On 20 May 2020, CACS hosted a virtual seminar on people-to-people relations in the time of COVID-19 with a specific focus on Africa and China. Cases of alleged racial discrimination in China against people of colour made the seminar a necessary and timely initiative. This was underlined by the participation – about 80 people, some from as far afield as Nigeria, China, France and the United Kingdom, joined the seminar online.
The seminar was hosted by the CACS Research Director, Bhaso Ndzendze, and chaired by its Executive Director, Dr David Monyae. The speakers were Dr Siphamandla Zondi, Professor of Political Science at Pretoria University, and Chairperson of the South African BRICS Think Tank; Prof Qin Shengyong, Director of the International Office of the Zhongshan School of Medicine and a Senior Research Fellow at the One Belt One Road Institute at Sun Yatsen University; and Dr Cheng Ying, Assistant Professor in the Department of Asian and African Languages and Cultures at Peking University.
Prof Zondi provided the background to current Africa-China relations by noting the pioneering work done by scholars such as Ian Taylor and Garth Shelton. He then outlined political frameworks such as the Forum on China-Africa Cooperation (FOCAC), and how this intersected with the the American-led Africa Growth and Opportunity Act (AGOA).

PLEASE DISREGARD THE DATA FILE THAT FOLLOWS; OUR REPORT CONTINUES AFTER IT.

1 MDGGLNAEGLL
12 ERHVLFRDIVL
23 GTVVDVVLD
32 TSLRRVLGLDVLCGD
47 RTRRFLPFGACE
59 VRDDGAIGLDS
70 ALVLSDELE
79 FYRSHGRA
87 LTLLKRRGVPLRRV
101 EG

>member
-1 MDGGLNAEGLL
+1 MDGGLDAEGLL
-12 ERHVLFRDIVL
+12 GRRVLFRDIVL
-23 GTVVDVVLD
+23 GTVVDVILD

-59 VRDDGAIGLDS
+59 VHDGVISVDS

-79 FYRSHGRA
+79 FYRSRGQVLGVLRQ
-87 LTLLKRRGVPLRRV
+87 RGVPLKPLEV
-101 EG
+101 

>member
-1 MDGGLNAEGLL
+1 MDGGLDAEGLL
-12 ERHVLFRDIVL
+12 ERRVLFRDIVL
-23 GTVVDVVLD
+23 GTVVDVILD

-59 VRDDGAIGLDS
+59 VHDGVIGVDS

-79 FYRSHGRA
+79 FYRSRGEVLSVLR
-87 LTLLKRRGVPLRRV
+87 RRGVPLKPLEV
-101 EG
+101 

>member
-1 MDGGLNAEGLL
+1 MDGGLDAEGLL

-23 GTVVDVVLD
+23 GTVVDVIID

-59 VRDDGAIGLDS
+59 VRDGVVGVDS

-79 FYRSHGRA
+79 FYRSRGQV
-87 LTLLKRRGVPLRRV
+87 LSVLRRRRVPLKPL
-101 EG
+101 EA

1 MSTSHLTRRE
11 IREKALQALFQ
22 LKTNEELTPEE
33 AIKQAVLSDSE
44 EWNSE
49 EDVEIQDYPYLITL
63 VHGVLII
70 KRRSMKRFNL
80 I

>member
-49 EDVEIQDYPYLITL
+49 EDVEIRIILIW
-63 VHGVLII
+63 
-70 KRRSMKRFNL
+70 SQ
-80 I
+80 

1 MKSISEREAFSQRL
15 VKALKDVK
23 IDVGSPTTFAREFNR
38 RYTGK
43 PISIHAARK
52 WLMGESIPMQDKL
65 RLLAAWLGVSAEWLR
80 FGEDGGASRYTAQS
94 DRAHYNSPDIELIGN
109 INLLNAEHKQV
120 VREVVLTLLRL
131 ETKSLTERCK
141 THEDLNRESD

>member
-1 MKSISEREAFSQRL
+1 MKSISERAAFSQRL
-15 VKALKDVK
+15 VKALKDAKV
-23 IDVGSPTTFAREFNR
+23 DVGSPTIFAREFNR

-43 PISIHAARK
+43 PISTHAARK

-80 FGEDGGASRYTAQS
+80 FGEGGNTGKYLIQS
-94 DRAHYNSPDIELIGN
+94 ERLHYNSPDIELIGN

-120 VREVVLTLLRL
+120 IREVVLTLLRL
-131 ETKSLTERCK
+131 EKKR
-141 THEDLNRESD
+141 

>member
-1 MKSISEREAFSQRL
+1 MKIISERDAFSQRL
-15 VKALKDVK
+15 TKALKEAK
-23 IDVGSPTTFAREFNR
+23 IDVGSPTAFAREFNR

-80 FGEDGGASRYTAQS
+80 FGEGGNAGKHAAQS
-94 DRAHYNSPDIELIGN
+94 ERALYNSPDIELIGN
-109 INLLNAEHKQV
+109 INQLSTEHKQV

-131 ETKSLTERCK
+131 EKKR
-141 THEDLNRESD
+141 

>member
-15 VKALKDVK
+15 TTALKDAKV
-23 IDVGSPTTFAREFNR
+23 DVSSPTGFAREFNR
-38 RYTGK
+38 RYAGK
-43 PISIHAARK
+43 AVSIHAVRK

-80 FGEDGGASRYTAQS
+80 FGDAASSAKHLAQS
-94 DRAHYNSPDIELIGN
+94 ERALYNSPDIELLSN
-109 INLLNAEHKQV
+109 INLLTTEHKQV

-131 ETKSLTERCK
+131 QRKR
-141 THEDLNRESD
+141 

According to Prof Zondi, political and economic synergy had fostered increased interaction among non-political actors from Africa and China, and the two parties had to be candid about the challenges that came with such interaction. Provocatively, he noted that many Africans infected by the coronavirus did not contract it from China, but rather from European countries, and asked what this signified about people-to-people interactions between Africa and China.
Dr Cheng suggested concrete ways of deepening Sino-African understanding and coexistence at the people-to-people level. Initiatives such as cultural exchanges and presentations could play significant role. Culture straddled a gamut of components from art, religion, music and poetry. Language also played a key role in gaining insight into another culture, and breaking through the boundaries of misunderstanding.
Professor Qin offered reassurances about the Chinese government and the high value it placed on its relationship with Africa.
Throughout the presentations, participants posted questions on the chat panel. Several centred on allegations that Africans in China are encountering discrimination, and that some have been prohibited from pursuing their professional activities, such as teaching. Others centred on the political dimension of what COVID-19 entails for future Africa-China relations.
The seminar underlined that the people-to-people component of Africa-China relations is still in its infancy, and that some uncomfortable realities should not be ignored. Specifically, the racial tensions that occasionally sully Sino-African synergy can only be resolved if their existence is acknowledged. Another caveat to emerge was that Africans in China and Chinese citizens in Africa have to adhere to the legislation of their host countries.
To conclude, the seminar outlined not only how far Africa-China relations have come, but how much still needs to be done to build a relationship that will help to shape both Africa’s and China’s futures.